Cheers: To Titan VanCoug. The corpse flower — scientifically known an amorphophallus titanum — brought visitors and excitement to the Washington State University Vancouver campus this week. It also brought a stench, demonstrating that the colloquial name derives from the pungent scent of a flower in bloom. “It’s really cool, but I didn’t think plants could be that stinky,” one 11-year-old visitor said. “I thought flowers only smelled good; this smells like a port-a-potty.”
The plant sprouted this spring, rising to nearly 6 feet high. That created anticipation for the bloom that occurred Wednesday, leading school officials to move the plant to an outdoor display area. Alas, the public spectacle lasted only one day, as the rare plant’s blooming period is short-lived. Titan VanCoug last bloomed in 2019, and experts say it now could bloom every year. Then again, it might not. “In reality,” its longtime caretaker said, “I can’t predict anything about this plant; it does what it wants to do.”
Jeers: To the atlas moth. The appropriately named insect can have a wingspan of up to 10 inches, and now one has been found in Bellevue. Experts say the atlas moth requires a tropical climate, which makes them think it escaped from captivity rather than living in the wild. They also note that it is illegal to harbor or sell the moth without a federal permit.
Still, the discovery is disconcerting. We hope we don’t need to add atlas moths to a list of concerns that already includes “murder hornets.”
Cheers: To the Clark County Fair. This year’s fair has come and gone, and its return was most welcome after a two-year COVID-19 hiatus. The 152nd edition of the fair, which traditionally is called “summer’s best party,” adopted the slogan “make it worth the wait” this year. With concerts and a tuff truck exhibition and animal displays and plenty of food and rides, thousands of visitors enjoyed the return.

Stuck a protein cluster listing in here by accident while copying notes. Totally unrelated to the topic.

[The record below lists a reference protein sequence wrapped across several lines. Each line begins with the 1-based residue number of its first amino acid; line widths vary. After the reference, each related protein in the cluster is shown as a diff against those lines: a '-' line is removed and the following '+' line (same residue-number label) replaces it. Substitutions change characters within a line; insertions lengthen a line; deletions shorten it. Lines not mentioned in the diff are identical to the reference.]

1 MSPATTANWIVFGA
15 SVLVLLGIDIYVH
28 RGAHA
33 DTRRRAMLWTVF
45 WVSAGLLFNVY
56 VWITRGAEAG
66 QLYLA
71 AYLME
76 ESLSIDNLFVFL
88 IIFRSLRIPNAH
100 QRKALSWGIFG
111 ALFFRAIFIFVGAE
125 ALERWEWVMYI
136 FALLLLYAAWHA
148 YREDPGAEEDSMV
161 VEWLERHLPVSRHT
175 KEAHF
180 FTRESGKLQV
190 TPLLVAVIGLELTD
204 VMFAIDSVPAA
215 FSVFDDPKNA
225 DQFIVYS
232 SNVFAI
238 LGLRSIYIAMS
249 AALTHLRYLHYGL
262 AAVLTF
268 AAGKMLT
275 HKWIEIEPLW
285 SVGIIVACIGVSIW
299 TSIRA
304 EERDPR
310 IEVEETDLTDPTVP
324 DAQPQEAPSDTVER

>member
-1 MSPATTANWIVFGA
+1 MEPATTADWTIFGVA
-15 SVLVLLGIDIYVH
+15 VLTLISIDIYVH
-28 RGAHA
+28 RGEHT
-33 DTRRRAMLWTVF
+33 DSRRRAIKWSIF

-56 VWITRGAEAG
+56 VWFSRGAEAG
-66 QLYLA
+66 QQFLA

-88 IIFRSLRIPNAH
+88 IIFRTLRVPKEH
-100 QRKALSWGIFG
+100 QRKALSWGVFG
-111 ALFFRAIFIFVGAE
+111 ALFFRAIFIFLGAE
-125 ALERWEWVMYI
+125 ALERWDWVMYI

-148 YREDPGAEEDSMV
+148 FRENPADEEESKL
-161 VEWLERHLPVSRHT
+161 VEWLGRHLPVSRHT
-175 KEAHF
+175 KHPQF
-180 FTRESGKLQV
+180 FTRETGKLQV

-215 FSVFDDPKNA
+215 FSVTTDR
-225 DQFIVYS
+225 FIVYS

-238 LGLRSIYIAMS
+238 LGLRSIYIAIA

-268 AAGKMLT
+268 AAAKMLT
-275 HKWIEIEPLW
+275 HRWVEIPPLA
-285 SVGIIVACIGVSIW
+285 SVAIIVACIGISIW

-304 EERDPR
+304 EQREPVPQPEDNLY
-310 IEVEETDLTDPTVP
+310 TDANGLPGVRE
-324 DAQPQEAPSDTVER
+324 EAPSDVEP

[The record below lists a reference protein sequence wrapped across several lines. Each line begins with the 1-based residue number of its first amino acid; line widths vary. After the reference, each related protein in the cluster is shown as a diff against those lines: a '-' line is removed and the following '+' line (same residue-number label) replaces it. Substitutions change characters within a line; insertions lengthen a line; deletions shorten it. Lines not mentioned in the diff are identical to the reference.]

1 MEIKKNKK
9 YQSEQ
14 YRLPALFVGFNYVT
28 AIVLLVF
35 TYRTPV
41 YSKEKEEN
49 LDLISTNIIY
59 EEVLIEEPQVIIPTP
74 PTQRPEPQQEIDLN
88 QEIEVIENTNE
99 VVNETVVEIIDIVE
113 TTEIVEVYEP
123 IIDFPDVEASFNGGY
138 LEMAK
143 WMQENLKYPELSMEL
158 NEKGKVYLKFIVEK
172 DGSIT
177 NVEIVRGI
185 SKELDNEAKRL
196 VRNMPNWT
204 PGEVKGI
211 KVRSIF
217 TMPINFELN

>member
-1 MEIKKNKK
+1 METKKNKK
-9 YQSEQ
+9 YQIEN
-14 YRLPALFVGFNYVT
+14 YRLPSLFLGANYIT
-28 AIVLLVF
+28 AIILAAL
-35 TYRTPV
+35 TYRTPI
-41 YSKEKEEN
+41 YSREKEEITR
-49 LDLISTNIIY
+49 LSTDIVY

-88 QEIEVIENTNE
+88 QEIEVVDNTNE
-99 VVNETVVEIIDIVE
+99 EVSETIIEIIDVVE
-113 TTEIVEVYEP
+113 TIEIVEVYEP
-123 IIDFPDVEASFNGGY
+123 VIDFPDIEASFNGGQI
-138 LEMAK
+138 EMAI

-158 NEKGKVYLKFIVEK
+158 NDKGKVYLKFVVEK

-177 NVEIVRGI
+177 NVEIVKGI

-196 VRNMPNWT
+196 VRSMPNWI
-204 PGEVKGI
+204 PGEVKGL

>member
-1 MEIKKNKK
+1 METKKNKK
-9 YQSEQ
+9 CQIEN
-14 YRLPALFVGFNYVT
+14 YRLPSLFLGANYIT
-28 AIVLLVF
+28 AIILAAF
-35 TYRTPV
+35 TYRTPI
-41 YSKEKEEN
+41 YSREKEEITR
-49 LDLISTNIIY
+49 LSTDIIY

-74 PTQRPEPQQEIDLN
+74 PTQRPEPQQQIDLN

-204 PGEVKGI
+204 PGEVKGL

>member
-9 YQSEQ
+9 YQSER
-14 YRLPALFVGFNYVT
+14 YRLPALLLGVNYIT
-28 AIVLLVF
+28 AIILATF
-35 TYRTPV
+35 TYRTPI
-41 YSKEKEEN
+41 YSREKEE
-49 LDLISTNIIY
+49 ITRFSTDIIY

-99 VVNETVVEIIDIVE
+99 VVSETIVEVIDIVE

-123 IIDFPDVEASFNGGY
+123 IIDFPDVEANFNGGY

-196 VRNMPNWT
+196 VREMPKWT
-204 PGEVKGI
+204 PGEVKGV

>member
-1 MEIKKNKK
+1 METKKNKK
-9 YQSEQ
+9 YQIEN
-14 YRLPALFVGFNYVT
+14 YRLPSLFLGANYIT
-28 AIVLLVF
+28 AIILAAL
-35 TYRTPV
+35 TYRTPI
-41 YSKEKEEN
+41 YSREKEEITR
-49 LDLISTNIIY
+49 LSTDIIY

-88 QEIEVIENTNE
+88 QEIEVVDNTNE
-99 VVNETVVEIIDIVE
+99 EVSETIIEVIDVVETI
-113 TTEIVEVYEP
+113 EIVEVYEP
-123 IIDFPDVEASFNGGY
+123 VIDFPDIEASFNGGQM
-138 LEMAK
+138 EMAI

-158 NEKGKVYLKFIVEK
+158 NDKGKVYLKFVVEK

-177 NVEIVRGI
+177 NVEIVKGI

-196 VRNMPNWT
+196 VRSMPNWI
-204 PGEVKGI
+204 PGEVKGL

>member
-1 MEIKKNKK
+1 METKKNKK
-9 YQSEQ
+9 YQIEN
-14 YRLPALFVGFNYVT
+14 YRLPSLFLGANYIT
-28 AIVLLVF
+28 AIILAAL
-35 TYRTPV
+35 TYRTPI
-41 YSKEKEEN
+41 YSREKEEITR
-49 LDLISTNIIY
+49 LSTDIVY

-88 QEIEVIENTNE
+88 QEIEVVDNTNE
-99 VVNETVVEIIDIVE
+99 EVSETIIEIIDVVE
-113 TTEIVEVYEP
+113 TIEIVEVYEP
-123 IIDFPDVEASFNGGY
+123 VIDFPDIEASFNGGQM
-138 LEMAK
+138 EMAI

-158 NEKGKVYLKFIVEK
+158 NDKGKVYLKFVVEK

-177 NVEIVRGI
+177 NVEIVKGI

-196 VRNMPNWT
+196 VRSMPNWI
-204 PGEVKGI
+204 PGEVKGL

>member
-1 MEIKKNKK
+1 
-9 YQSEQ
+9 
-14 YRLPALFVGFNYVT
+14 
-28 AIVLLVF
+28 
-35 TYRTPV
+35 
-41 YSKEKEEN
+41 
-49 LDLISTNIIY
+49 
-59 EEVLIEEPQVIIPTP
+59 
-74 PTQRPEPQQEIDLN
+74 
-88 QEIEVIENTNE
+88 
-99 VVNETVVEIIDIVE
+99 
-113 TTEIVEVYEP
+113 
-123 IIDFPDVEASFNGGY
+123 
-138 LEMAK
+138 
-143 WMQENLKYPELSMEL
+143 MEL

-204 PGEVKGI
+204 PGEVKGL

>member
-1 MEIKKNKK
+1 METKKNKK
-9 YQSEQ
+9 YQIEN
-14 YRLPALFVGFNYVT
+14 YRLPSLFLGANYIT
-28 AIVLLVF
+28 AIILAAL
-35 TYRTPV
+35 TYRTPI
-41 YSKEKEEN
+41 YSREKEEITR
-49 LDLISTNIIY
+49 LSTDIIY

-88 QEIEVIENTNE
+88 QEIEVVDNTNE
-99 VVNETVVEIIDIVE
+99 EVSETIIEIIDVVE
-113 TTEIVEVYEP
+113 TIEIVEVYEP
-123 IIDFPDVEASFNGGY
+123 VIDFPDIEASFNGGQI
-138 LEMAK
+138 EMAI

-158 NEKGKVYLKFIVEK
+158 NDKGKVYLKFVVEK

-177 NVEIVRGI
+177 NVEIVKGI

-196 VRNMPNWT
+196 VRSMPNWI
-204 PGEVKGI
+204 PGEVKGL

County fairs are a remarkable slice of Americana, representing the nation’s agrarian roots while serving as a community gathering place. The Clark County Fair performed those functions this year; we hope the wait isn’t so long for the next one.
Jeers: To a lack of oversight. There is yet another example of mismanagement at Western State Hospital in Lakewood. The state has been ordered to pay more than $2 million to four health care workers who were attacked in separate incidents by a patient who routinely targeted women. In one case, the patient vaulted over the nurses station, knocked an employee to the ground, choked her and bit off part of her earlobe.
Western State Hospital is the state’s largest psychiatric facility, and stories about poor security for workers and patients have been among myriad issues. The recent court decision reinforces the need for serious steps to improve the hospital.
Cheers: To the Clark County Council. Councilors have approved $4.6 million to expand broadband service in rural areas through funding from the American Rescue Plan Act. The county has received $94.8 million in ARPA funds, with $44.6 million remaining to be allocated.
Richard Rylander Jr. was the only councilor to vote against expanding broadband. “It reaches such a small number of additional people,” Rylander said, suggesting that federal funds should be used for items with the “broadest possible reach and benefit across multiple programs.” That is a valid concern. But with rural broadband having such a large impact on the people it does reach, we think the investment is worthy of cheers.